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To this product can not be added the name of a block! Consisting of inconsistent materials, broken slots worth about $ 30 max. Do not buy these garbage and I resent this kind of support for such a poor product with an unworthy rating !! Copper blocks are much more efficient and I personally use them. GPU temperatures, however, stick around 15 to 17 degrees celsium above liquid temperature max in SLI conf. The impact of advertising is very noticeable in this review. deliberate support for a bad product. Be wise and don't buy this garbage for the money . You get the right block for that money !
I am sure the language barrier is playing a role here, but this is a copper block (nickel-plated copper) so I am not sure what this particular rant is on about.
 
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another unwanted ranting where he/she has never tested the product but judging them from mere pictures. Get a life, slime. Also, if Corsair's proprietary connectors is bad for you, go for those generic RGB LED standards & compare how "great" they are when the quality of the bulbs, controllers etc are still inferior compare to Corsair's.
 

N3utro

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Thanks for the review, but it's missing key points like the radiator and fan used, their speed, if the loop was only on the GPU side, what was the water temperature.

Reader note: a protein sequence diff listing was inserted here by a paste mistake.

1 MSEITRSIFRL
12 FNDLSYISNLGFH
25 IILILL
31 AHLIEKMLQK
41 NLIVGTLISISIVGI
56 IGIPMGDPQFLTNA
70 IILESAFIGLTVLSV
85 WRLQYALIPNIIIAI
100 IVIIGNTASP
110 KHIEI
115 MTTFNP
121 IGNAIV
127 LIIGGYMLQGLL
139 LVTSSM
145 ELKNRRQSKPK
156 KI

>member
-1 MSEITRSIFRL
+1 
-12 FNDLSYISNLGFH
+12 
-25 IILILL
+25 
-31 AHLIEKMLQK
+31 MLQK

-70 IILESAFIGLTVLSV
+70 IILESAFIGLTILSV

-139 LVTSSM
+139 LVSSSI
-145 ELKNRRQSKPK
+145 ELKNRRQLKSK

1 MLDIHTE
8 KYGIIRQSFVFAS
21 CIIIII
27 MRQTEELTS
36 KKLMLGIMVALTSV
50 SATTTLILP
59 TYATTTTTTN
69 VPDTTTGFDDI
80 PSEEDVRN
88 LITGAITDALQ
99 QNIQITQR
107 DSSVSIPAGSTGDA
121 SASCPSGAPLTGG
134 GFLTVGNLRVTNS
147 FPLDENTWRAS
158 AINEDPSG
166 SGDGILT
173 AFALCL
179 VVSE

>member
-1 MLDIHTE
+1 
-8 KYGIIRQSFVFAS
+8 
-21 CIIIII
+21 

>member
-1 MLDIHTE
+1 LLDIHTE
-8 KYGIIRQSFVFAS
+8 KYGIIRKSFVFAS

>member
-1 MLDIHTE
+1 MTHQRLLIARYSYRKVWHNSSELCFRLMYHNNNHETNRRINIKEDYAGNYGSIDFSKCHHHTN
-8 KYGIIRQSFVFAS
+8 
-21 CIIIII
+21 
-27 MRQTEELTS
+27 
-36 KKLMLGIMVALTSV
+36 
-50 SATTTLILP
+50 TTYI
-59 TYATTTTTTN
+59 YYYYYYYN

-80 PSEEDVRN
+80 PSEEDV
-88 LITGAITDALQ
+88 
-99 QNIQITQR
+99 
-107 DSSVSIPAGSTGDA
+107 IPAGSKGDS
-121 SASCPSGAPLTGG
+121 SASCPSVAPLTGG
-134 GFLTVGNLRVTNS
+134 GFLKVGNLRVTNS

If you used a cooling system that was not enough to remove all the W from the loop this could lead to improper results on the waterblock performance.

Also using Gelid thermal paste, even if it has good performance, can not compare to using liquid metal, thus restricting the cooling power of the waterblock.

My 1080Ti has a delta temperature of around 10°C with water staying really close to ambiant temperature. Your results are way above that, which is strange.
 

VSG

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Thanks for the review, but it's missing key points like the radiator and fan used, their speed, if the loop was only on the GPU side, what was the water temperature.

If you used a cooling system that was not enough to remove all the W from the loop this could lead to improper results on the waterblock performance.